1) Whenever studio heads screened a groundbreaking film, almost invariably, some executive stood up and proclaimed the movie utter trash. For example, even after the audience laughed and cheered throughout George Lucas' American Graffiti (1973), Ned Tanin stood up and said "This film is unreleasable." Studio head Jack Warner said after watching Bonnie and Clyde (1967), "That's the longest two hours and ten minutes I ever spent!"
2) Writing is key to becoming a director. George Lucas' wife Marcia once pointed out that "George was not a writer, and it was Francis [Ford Coppola] who made him write, [and] said, `If you're gonna be a filmmaker, you have to write.' He practically handcuffed George to a desk." At another time, Martin Scorsese composed a screenplay with Mardik Martin in his cold Plymouth Valiant in the winter: "We were used to that," said Scorsese. "We were film students. Film students wrote anywhere."
"Because they're not in love and they're not happy. And they don't want to hear it."
"But Cary, I thought all the world loves a lover."
"Don't you believe it. It isn't true. Just remember one thing, Peter, people do not like beautiful people."
Later, Bogdanovich directed a musical At Long Last Love (1975) that tanked. Then, after his relationship with Playmate Dorothy Stratten ended with her murder, Bogdanovich's filmmaking career continued to decline. Biskind quotes him later in the 1990s at a New York party saying "Remember me? I used to be Peter Bogdanovich."
4) In books like this, largely based on many interviews that Biskind conducted with people in the film business, paragraphs occasionally carry disclaimers at the bottom in parentheses in which the director or star under discussion denies the drug use or the affair just brought up. These interjections get to be amusing after awhile. Some examples: "(Hopper denies the event took place.)" "(Milinaire refuses to comment.)" "([Amy] Irving denies sleeping with Hoffman.)" Biskind admits the book is distorted by all of the drugs taken at the time, the self-serving memories, and the fictional ambiance of Hollywood. He characterizes the research of the book as a "maze of mirrors."
6) Don't trust a romantic scene in a Warren Beatty film when the music drowns out the dialogue. As Warren and Julie Christie "walk through the rose garden of a grand estate" in Heaven Can Wait (1978), they appear to be madly in love, but according to Biskind, what she's actually saying "in her clipped British accent" is "I can't believe you're still making these fucking dumb movies when, I mean, there are people all over Europe making fabulous films, about real things, Fassbinder and so on, and you're still doing this shit."
7) Sometimes Orson Welles could be difficult to live with. At one point, he moved in with Peter Bogdanovich and Cybill: "Orson Welles was living in a bedroom off Peter's study. He turned it into a toxic waste dump full of half-eaten dinners and redolent cigar butts. Cybill couldn't stand having him around."
8) Of the more successful directors, Steven Spielberg best described what making a blockbuster entailed, in this case Jaws. As he put it, "I thought, This is what a hit feels like. It feels like your own child that you have put up for adoption, and millions of people have decided to adopt it all at once, and you're the proud ex-parent. And now it belongs to others. That felt very good."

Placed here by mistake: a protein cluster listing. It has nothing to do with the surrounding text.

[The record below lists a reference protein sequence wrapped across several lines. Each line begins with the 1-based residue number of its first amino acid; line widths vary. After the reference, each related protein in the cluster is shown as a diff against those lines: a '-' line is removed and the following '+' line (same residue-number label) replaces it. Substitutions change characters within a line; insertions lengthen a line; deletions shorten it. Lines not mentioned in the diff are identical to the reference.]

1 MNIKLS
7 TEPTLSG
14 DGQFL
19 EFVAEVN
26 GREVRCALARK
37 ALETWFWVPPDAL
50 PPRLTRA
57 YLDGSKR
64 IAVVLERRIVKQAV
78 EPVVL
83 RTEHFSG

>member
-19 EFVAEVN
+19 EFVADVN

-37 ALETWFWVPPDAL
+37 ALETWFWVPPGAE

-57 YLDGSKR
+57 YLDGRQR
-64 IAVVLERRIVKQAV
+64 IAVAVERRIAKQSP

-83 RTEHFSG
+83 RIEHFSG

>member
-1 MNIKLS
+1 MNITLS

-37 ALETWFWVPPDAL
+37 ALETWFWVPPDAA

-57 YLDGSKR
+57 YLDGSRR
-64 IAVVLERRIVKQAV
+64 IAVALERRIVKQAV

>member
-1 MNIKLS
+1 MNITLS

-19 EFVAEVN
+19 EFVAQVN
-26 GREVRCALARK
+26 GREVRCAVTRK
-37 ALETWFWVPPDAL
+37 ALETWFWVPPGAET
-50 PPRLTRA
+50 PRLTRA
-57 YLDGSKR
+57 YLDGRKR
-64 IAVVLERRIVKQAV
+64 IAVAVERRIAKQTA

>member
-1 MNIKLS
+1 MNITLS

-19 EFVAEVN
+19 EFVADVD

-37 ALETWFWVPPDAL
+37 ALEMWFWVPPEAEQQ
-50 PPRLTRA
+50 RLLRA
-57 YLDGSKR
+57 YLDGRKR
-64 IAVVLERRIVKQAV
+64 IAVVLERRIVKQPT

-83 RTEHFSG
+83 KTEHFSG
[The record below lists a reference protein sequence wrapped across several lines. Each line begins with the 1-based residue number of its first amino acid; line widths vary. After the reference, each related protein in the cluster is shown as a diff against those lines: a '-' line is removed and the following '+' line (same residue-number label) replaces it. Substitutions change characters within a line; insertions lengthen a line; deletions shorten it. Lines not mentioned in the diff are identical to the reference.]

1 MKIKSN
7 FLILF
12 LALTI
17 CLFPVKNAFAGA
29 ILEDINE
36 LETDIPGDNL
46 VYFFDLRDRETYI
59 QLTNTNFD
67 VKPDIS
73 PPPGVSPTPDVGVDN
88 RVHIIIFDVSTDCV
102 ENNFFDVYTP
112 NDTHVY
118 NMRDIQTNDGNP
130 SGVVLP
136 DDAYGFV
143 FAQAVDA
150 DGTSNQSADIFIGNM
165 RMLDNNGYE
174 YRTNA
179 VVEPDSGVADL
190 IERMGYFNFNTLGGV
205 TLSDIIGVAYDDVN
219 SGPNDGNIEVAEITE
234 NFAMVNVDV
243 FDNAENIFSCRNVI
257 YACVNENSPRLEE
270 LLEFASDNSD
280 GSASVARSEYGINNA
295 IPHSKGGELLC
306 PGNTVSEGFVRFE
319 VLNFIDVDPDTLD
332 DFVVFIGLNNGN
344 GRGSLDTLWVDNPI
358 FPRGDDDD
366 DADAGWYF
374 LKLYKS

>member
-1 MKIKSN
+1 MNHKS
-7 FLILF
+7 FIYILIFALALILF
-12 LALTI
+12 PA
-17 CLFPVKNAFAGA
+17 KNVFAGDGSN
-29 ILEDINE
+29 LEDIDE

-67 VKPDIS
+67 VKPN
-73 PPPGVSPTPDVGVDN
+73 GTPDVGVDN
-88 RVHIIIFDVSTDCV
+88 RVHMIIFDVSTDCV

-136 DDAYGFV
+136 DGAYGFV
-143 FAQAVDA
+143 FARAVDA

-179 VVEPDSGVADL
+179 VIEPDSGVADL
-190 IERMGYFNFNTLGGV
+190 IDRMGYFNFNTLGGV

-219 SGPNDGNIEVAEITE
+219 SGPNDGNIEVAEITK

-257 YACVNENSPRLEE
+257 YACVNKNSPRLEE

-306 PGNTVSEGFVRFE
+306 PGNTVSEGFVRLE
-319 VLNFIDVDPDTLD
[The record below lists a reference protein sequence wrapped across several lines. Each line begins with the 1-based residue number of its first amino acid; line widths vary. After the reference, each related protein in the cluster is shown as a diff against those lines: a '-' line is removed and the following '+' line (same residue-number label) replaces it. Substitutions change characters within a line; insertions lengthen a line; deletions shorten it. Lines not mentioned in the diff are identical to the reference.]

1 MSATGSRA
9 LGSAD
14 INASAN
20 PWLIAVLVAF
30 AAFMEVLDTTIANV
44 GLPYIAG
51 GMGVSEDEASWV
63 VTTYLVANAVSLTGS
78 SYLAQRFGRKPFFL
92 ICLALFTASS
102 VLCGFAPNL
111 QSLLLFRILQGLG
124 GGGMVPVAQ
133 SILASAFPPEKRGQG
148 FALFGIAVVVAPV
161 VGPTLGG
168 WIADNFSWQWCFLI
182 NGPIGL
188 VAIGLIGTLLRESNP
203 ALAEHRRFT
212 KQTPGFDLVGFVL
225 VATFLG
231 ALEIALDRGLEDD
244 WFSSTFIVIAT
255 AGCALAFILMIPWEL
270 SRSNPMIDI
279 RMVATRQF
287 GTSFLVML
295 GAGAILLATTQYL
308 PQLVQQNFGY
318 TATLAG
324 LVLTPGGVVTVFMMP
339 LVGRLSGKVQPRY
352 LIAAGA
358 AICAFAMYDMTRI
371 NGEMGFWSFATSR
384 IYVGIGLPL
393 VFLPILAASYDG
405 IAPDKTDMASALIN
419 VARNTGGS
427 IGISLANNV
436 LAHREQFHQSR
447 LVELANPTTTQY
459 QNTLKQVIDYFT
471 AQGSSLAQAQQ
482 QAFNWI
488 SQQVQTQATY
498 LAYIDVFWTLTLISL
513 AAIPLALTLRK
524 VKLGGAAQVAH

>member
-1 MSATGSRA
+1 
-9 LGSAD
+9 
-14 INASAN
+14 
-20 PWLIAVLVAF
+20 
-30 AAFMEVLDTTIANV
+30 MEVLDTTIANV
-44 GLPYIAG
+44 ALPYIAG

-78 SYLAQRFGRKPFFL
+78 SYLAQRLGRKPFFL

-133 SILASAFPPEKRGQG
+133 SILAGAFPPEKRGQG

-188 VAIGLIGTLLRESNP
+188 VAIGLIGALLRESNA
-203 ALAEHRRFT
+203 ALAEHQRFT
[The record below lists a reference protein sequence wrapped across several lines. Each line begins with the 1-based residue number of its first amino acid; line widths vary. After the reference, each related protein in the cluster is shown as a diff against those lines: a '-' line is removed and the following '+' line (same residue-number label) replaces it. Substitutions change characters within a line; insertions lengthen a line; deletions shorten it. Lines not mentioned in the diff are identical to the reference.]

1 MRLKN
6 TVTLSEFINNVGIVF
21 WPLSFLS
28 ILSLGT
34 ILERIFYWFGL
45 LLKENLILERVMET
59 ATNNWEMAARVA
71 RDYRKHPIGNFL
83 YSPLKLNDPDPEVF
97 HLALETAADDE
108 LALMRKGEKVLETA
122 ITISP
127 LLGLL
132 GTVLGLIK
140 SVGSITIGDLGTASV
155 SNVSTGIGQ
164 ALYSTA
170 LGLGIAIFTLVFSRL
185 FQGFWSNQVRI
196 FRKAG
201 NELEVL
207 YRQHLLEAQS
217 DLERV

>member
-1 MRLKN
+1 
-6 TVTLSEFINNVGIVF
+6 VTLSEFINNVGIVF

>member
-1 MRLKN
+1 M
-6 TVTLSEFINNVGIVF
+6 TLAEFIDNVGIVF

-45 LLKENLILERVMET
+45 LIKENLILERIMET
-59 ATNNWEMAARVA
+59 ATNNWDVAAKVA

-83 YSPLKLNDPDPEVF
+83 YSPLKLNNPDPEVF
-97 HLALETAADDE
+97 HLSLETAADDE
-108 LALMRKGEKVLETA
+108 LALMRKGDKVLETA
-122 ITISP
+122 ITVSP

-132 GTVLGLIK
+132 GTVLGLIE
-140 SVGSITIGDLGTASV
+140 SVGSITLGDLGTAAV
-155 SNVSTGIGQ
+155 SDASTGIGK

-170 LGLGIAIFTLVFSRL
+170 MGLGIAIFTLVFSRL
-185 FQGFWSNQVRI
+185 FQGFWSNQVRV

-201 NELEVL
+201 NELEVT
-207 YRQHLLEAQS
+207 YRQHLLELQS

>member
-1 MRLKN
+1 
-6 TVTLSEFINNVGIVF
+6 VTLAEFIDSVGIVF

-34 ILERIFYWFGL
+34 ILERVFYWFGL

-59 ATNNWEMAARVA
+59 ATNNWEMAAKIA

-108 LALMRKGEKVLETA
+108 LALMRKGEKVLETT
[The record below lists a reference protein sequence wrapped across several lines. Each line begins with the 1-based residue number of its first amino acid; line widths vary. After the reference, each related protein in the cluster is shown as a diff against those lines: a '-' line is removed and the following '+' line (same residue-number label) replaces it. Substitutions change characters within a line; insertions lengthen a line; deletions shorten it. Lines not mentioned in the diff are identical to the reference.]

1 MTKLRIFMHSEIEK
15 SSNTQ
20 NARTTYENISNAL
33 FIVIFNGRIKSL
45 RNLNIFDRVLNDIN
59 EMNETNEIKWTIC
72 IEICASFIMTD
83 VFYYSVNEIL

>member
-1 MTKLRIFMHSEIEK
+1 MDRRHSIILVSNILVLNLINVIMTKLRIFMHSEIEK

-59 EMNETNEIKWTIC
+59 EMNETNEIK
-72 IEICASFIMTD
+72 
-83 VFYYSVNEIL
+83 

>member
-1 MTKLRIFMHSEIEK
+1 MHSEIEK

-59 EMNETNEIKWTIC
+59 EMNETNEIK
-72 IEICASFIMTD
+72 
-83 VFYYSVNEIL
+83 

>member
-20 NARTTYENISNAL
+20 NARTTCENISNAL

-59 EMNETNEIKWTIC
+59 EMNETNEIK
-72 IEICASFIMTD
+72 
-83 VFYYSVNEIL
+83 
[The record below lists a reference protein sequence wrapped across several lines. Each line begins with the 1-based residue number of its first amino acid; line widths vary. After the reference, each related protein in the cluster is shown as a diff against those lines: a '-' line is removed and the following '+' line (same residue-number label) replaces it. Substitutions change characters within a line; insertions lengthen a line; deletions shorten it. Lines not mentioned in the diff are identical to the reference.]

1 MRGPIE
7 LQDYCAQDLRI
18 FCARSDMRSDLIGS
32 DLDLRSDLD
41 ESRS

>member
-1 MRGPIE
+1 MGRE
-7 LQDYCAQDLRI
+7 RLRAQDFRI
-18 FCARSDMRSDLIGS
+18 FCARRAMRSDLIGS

9) Faye Dunaway did not appear to get along with Roman Polanski during the shoot of Chinatown (1974). She reportedly threw a paper cup full of urine at his head after he forced her to do a scene when she needed to go to the restroom. Somehow that anecdote suits the mood of the film perfectly. Once again, after the initial Paramount screening, someone said, "What kind of dreck is this shit?"
At any rate, the directors in Biskind's tome often suffered from "too much, too soon" disease. Their early massive successes messed them up later on. As Biskind puts it, "the new Hollywood directors were like free-range chickens; they were let out of the coop to run around the barnyard and imagined they were free. But when they ceased laying those eggs, they were slaughtered."
The book left me wondering--how much do current directors such as the Coen brothers, Quentin Tarantino, Sofia Coppola, Chris Nolan, and Wes Anderson owe to these wunderkinds of the 1970s? Will there be another period like it again? Many of the '70s auteurs take a bleak view of changes in the industry since 1980. Robert Altman said: "Last summer [of 1997] trying to find a picture to see, I went to the multiplexes in Beverly Hills. Every single screen was playing Lost World, Con Air, My Best Friend's Wedding, and Face/Off. There wasn't one picture that an intelligent person could say, `Oh, I want to see this.' It's just become one big amusement park. It's the death of film." As Friedkin puts it, "Star Wars swept all of the chips off the table. What happened with Star Wars was like when McDonald's got a foothold, the taste for good food just disappeared. Now we're in a period of devolution. Everything has gone backward toward a big sucking hole."